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UK

PATIENT OUTCOMES ARE INFLUENCED BY EXPECTATIONS.
UNJUSTIFIED NEGATIVE PRESS NOT ONLY DAMAGES THE NHS, IT CAUSES REAL HARM TO REAL PEOPLE.

 

» Big Up the NHS

The wonderful NHS

Steve Smith

On the 2nd day back at school my 9yr old son, Noah, broke his finger playing ball games at playtime. I got the call from school to come and get him so took him to our local minor injuries unit in Thatcham. We were seen within 10 minutes and after an X-ray, were the wonderful radiologist showed him the pictures of his hand, they strapped his finger and told me he would need to visit the fracture clinic at Royal Berks Hospital in Reading.A week later (wed) we were at RBH fracture clinic and a lovely surgeon came to see us who had that morning stepped in to stop a mugging outside the hospital, a real hero! They decided that day that they needed to do something as it was a green stick fracture that had bent the wrong way. It needed to be 'bent' back under general as it was on the growth plate. They booked us in for Friday, 2days time. The surgeon told my son that he would be doing the procedure and was looking forward to seeing him in a few days. We were then taken up to the ward and met a really lovely, gentle nurse who talked us through his pre op assessment. Friday came and the same nurse, Becky, was there to meet us at 7:30am. She took us in and settled Noah in his bed and introduced us to Sarah the play leader. Noah was really nervous and even when Becky asked him if he had any questions he said no. Sarah the play leader, came over to meet us and sat on the bed telling Noah about the operation she had as a child. She really calmed him down and got him asking questions. He was 1st on the list so Sarah suggested that if he didn't want to see any injections we should take the 'where's Wally' book with us. Sarah & Becky both came to surgery with us, we played where's Wally whilst Noah was prepped then as he fell asleep they gave me a tissue & took me back to the ward.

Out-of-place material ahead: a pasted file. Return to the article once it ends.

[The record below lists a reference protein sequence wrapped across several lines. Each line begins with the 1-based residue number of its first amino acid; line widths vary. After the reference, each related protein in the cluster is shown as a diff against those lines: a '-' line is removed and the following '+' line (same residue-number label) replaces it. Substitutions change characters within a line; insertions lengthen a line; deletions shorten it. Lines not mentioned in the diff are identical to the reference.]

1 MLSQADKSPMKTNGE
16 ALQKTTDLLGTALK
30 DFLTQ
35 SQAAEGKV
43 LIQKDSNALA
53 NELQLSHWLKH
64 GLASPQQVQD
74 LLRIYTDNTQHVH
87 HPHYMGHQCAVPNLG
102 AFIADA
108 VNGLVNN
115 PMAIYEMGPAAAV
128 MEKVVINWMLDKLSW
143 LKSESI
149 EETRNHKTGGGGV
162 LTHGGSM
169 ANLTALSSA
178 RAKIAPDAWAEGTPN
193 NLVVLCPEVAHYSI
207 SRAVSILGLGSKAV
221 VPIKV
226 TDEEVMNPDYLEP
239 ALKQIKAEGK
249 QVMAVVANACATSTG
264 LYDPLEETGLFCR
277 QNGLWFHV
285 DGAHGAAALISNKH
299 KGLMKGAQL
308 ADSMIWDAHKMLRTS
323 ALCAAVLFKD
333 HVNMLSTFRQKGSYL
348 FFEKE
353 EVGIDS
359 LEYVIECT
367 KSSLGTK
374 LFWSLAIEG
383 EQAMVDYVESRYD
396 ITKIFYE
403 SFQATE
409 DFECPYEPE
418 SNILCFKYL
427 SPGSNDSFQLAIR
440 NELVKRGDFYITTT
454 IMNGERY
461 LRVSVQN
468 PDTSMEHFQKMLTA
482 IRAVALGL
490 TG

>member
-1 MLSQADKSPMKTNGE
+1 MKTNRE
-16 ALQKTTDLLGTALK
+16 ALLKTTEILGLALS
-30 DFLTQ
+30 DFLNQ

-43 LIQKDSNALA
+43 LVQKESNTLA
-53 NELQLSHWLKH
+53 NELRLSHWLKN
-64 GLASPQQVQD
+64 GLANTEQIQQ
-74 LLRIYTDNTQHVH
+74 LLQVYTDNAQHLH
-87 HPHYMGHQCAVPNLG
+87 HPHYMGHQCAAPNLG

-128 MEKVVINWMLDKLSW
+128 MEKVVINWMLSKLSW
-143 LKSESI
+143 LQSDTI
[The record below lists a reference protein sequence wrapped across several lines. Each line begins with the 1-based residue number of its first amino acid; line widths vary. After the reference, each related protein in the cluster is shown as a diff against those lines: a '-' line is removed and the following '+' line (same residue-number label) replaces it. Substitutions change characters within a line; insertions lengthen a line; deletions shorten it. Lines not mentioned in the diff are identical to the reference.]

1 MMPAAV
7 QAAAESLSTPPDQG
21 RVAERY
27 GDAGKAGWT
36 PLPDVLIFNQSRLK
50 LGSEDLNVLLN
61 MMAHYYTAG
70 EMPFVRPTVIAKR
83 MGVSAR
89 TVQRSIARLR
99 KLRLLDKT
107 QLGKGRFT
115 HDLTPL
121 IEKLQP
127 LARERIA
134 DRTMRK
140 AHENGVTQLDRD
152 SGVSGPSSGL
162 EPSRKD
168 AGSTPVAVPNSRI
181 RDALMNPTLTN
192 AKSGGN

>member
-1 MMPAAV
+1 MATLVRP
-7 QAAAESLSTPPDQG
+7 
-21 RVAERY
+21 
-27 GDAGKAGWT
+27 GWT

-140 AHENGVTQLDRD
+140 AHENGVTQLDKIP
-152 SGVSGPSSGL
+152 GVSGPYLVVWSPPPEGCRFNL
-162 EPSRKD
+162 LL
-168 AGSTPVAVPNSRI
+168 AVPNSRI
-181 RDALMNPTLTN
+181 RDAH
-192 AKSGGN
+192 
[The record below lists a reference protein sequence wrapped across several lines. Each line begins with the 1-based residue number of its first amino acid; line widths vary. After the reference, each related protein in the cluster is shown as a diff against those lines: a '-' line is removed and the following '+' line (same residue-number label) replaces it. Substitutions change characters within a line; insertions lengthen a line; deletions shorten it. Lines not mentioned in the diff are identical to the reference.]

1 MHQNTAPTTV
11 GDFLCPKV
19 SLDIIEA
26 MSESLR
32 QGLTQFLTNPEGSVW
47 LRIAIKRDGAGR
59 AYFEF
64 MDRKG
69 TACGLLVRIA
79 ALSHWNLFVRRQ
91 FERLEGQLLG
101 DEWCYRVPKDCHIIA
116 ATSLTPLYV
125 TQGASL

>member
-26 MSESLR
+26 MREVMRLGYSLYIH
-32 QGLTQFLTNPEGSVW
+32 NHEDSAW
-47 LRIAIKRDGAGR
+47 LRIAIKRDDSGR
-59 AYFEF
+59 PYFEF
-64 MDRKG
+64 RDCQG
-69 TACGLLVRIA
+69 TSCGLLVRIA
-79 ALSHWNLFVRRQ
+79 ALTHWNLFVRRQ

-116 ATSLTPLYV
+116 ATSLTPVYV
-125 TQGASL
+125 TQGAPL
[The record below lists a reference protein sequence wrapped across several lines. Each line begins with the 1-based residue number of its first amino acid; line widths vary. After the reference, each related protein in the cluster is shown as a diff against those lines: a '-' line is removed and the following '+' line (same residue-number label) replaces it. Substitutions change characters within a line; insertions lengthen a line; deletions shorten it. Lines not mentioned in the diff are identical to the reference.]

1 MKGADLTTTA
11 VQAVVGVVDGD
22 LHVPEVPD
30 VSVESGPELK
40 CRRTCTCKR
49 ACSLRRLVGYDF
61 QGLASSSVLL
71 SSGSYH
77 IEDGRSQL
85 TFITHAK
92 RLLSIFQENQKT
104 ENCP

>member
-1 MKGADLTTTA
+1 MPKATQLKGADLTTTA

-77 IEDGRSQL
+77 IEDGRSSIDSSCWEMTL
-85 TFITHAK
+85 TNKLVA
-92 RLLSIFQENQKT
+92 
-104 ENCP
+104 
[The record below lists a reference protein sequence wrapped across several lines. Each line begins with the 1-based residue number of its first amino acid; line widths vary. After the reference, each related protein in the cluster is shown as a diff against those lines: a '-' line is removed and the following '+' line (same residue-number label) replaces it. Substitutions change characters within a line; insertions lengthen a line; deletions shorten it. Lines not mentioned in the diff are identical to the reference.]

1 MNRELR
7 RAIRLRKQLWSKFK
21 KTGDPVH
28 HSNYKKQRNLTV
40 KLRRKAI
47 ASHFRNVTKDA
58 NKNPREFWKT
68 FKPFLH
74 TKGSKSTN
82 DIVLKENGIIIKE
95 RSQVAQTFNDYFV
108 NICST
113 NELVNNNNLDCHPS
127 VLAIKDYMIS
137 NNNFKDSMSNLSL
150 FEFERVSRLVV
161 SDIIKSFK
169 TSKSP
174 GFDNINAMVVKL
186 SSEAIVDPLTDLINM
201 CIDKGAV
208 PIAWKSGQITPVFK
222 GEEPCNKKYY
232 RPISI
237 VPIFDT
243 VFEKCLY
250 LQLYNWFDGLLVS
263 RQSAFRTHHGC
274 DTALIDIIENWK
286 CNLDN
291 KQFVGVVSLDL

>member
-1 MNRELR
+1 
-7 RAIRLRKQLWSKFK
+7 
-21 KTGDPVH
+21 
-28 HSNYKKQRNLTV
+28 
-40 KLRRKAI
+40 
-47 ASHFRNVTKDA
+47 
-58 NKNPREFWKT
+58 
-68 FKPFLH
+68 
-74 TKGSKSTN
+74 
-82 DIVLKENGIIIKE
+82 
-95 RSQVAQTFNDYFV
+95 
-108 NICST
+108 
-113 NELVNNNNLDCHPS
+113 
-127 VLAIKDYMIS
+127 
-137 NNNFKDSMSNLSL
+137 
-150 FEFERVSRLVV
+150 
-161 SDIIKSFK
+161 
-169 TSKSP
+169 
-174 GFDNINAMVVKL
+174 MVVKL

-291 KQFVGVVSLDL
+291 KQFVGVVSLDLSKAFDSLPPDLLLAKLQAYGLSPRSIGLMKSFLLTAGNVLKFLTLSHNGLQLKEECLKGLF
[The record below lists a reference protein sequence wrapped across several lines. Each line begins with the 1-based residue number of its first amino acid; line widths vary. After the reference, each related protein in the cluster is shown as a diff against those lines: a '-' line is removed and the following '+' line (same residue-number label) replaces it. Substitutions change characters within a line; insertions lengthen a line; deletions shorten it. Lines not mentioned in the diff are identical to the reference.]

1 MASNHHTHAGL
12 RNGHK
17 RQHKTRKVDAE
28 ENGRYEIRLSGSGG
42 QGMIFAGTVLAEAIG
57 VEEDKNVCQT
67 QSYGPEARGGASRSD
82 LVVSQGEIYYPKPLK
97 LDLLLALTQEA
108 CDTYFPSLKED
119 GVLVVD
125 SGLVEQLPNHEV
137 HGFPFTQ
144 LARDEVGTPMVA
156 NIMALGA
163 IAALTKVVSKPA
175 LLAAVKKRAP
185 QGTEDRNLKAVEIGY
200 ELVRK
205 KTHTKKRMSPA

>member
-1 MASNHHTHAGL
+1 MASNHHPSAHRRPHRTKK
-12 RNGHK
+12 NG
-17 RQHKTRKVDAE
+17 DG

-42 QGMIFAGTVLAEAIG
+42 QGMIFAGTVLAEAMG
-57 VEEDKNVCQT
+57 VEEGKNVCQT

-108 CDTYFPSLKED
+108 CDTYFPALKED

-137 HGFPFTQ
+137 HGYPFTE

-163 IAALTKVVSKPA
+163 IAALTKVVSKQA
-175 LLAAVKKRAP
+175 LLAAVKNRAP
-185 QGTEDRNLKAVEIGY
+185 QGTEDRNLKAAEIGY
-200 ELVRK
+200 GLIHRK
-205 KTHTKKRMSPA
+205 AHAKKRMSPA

I know he only had a small procedure but seeing your baby fall into that deep sleep from anaesthetic makes you cry. I just wanted to climb on top of his bed and protect him, even at 9 he's still my baby.

He's a twin and was born at the Royal London Hospital London where his twin was the first assisted breech twin birth in nearly 10 yrs, thanks to the wonderful Doctors who supported my decision to refuse an elective c-section.

Anyway Noah came round & I was taken to the recovery room to meet him and bring him back to the ward. They pulled the curtains around his bed then suggested that I climb in with him and give him a cuddle whilst he came round.

The gentle care, consideration and professionalism shown to us has been outstanding. We have been back to the fracture clinic since and seen the same surgeon. For a young child to see the same faces and feel he is developing a relationship with people who care for him is priceless. I truly love and support our NHS and pay my taxes with joy for the care it gives.

Kind regards Sharon Chapman

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